StarDrone Extreme

Review

posted 5/17/2012 by Jeremy Duff
other articles by Jeremy Duff
Platforms: Vita
Nearly one year ago, I reviewed Beatshapers‘ StarDrone on the PlayStation Network. The game was fun, and proved to be an enjoyable experience, even though its charm wasn’t as long-lasting as it could have been; or should have been for that matter.  Now, a year later, StarDrone is back with a revamped version on Sony’s new handheld. Thanks to a refined control scheme, StarDrone Extreme helps the game finally live up to its the potential I always knew it had.

StarDrone Extreme plays exactly like the original game; you control a small ship with no ability to steer, start, or stop. The only thing that you can do is use a grappling hook style contraption to latch onto nodes around the level to swing your self into various directions. As I described it originally, the game is a blend pinball, with some brick breaking and a side of physics- and puzzle-based elements.

Although you can’t stop, you still have a means of dictating the path of your ship thanks to a grappling hook-like device mounted on your ship. Players can use this tool to grab onto nodes scattered around the environment and swing your ship into the desired direction using your momentum, or to gain more. In the original version, you could latch onto these nodes by using either the X button on the PS3 controller or, if you used the PlayStation Move, by pointing and triggering at your desired connection point.


While both those control schemes worked, they paled into comparison of the methods found on the updated Vita version. Now, things are as simple as touching and releasing your finger as you project your ship through space. The use of the PS Vita touchscreen to latch onto these nodes is truly the way that this game was meant to be played. The game now plays a ton better than the last release and it helps the game see a lot of the potential that the previous release failed to achieve.

tThe updated control scheme isn’t without its drawback(s). as with any touch-oriented game, your biggest problem will be the constant issue of obscured vision. As big and beautiful as the Vita’s OLED screen is for a handheld device, problems arise when those with larger hands engage in touch-based games. Like it or not, this is a necessary evil for this type of experience. Even with this, the new control aspect is truly the way that the game was meant to be played. The touch interface is leaps and bounds better than either of the two previous control options, and by a large margin.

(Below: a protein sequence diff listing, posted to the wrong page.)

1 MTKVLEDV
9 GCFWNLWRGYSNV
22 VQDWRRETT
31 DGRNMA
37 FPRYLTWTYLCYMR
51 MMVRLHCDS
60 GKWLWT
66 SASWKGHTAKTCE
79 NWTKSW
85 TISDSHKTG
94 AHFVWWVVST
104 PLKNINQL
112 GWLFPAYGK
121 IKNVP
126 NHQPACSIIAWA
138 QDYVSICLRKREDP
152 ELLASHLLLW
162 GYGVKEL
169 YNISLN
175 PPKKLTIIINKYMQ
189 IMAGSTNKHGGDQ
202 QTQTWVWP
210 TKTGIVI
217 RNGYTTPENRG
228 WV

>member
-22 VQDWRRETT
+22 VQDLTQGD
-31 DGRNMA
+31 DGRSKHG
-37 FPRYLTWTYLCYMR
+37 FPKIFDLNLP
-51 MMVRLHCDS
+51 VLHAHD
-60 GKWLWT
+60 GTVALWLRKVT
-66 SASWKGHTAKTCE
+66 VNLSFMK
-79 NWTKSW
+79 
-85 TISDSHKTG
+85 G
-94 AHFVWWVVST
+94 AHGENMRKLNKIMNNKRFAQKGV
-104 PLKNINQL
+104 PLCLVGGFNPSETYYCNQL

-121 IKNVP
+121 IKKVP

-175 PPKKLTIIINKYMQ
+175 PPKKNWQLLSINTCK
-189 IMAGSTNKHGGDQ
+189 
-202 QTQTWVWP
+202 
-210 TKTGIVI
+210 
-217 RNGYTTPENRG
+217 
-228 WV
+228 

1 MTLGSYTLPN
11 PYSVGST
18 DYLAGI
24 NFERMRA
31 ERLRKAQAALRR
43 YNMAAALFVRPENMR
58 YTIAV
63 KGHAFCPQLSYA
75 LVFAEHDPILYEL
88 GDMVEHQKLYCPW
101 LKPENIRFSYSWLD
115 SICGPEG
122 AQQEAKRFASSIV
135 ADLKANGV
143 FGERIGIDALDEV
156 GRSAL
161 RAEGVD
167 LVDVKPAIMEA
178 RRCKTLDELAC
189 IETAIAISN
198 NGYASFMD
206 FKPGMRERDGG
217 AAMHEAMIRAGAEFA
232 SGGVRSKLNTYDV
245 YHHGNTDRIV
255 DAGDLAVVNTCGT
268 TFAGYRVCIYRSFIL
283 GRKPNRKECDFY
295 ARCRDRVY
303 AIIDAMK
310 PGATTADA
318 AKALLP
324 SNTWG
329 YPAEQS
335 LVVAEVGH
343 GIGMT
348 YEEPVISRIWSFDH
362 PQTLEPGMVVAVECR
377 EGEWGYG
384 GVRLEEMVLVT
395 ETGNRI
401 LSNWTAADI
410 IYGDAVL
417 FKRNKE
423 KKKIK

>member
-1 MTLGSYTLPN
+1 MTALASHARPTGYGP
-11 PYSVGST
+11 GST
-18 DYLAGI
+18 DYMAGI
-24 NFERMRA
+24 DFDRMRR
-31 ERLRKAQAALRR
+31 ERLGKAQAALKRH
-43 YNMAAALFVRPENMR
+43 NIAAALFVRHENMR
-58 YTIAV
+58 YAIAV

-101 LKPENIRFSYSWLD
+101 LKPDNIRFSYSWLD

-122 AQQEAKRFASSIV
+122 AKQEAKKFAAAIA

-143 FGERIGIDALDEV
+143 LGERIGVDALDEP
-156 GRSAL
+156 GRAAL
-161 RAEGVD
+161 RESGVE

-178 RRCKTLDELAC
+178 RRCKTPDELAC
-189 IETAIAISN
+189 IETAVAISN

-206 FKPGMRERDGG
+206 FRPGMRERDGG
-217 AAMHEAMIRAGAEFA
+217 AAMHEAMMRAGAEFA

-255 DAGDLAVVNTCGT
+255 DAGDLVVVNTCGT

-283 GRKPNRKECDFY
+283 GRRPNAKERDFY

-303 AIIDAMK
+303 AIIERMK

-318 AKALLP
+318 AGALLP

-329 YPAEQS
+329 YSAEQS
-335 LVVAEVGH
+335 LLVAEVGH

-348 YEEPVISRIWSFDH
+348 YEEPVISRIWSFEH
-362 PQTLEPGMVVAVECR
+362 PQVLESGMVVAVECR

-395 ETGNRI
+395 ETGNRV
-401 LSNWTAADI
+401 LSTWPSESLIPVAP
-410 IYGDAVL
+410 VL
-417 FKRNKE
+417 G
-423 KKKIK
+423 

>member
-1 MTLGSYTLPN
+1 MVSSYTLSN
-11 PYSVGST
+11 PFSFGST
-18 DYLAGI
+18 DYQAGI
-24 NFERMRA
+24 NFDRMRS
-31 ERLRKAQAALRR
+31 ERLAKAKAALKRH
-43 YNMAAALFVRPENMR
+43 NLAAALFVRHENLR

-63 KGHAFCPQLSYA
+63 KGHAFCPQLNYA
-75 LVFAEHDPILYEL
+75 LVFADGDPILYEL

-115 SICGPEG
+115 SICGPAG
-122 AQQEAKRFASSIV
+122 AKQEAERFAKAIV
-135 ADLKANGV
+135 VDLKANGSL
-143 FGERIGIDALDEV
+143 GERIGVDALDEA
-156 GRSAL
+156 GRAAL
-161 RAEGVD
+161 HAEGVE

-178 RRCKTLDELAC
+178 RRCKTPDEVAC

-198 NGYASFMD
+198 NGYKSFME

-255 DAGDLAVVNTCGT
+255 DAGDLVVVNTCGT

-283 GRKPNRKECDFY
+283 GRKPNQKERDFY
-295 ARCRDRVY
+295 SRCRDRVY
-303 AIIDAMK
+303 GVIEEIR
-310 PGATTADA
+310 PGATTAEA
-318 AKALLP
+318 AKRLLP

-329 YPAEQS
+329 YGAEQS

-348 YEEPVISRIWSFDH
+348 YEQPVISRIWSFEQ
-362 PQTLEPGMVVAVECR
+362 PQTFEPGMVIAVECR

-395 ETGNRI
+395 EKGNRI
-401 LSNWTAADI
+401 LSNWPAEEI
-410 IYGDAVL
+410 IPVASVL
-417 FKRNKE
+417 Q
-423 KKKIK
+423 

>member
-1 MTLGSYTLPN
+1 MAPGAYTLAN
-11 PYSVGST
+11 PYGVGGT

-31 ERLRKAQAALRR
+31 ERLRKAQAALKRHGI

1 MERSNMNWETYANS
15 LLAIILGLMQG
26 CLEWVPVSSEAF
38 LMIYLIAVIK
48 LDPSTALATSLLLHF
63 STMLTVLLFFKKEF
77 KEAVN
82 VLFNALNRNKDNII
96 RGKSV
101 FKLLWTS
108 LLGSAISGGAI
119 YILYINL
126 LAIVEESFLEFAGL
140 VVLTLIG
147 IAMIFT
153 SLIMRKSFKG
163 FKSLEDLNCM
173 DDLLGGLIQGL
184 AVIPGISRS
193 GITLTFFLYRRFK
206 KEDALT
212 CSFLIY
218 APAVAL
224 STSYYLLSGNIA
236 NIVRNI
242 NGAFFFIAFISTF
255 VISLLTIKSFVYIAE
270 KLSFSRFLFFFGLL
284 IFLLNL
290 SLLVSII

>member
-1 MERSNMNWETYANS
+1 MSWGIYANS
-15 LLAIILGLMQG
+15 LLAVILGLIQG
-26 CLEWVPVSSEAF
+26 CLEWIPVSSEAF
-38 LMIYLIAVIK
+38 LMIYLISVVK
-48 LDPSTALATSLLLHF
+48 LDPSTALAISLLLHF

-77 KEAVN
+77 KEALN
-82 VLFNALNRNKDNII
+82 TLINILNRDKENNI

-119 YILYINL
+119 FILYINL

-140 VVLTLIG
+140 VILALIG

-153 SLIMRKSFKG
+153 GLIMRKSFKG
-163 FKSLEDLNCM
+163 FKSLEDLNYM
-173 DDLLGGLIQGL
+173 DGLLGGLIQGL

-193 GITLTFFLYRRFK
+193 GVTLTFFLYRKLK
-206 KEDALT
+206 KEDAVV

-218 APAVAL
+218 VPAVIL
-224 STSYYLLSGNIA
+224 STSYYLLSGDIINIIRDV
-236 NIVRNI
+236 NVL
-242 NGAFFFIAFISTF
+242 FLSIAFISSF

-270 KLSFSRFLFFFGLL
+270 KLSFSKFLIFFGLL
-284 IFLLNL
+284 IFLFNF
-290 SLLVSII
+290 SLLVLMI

The rest of the game’s gameplay has remained entirely the same. There are still a variety of objects both harmful and helpful throughout the world including speed rails, bumpers, and a variety of enemies who will destroy your ship after repeated collisions. The power ups are also still lingering around, which will help you get the upper hand in each level.


You still have to accomplish the same goals as before: collect stars and shards to complete each level as well as individual challenges based on both scores and completion time for each level. If you truly want to complete the game you will have to master each and every level on each account, earning a gold medal ranking. It is also worth noting that the leaderboards and rankings present in the PSN release are in tact as well. You are constantly reminded of how you fare against both your friends and the rest of the world.

In the end, StarDrone Extreme is simply a more refined version of last year’s release, and thatis a good thing. It is amazing how the simple “change of scenery”, in terms of moving from a console game to a portable one, can help improve the StarDrone experience. That game is perfectly suited for a portable platform, offering simple and intuitive gameplay that promotes quick and frequent gameplay sessions. It is very easy to grab your Vita and complete a level or two while you are on the go, and that facts makes the experience more enjoyable in the long run.

The game still beckons those with the old-school mentality of setting and beating high scores as well as working to improve your performance on the same levels over and over again. It is just more enjoyable and convenient to do it this time around. It also works in the game’s favor that the asking prove of the new version is half of that of the original release. For $3.99, I have a hard time not recommending StarDrone Experience to those gamers looking for something they can pick and play in short spurts and for a long time. This is exactly what the game should have been the first time around, it is just a shame that it took a year and a new, portable platform for it realize its potential.
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